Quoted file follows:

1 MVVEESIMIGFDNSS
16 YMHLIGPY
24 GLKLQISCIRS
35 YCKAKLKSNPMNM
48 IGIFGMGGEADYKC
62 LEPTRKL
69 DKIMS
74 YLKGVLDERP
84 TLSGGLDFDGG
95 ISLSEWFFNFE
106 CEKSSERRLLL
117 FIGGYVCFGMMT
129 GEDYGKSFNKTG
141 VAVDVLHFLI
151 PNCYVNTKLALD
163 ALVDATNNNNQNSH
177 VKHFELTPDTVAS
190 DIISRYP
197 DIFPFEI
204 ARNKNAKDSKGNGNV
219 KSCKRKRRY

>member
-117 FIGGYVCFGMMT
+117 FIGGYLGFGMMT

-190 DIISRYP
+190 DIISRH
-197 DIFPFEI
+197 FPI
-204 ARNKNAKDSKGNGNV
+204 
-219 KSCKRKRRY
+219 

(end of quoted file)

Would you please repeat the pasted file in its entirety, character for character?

1 MVVEESIMIGFDNSS
16 YMHLIGPY
24 GLKLQISCIRS
35 YCKAKLKSNPMNM
48 IGIFGMGGEADYKC
62 LEPTRKL
69 DKIMS
74 YLKGVLDERP
84 TLSGGLDFDGG
95 ISLSEWFFNFE
106 CEKSSERRLLL
117 FIGGYVCFGMMT
129 GEDYGKSFNKTG
141 VAVDVLHFLI
151 PNCYVNTKLALD
163 ALVDATNNNNQNSH
177 VKHFELTPDTVAS
190 DIISRYP
197 DIFPFEI
204 ARNKNAKDSKGNGNV
219 KSCKRKRRY

>member
-117 FIGGYVCFGMMT
+117 FIGGYLGFGMMT

-190 DIISRYP
+190 DIISRH
-197 DIFPFEI
+197 FPI
-204 ARNKNAKDSKGNGNV
+204 
-219 KSCKRKRRY
+219 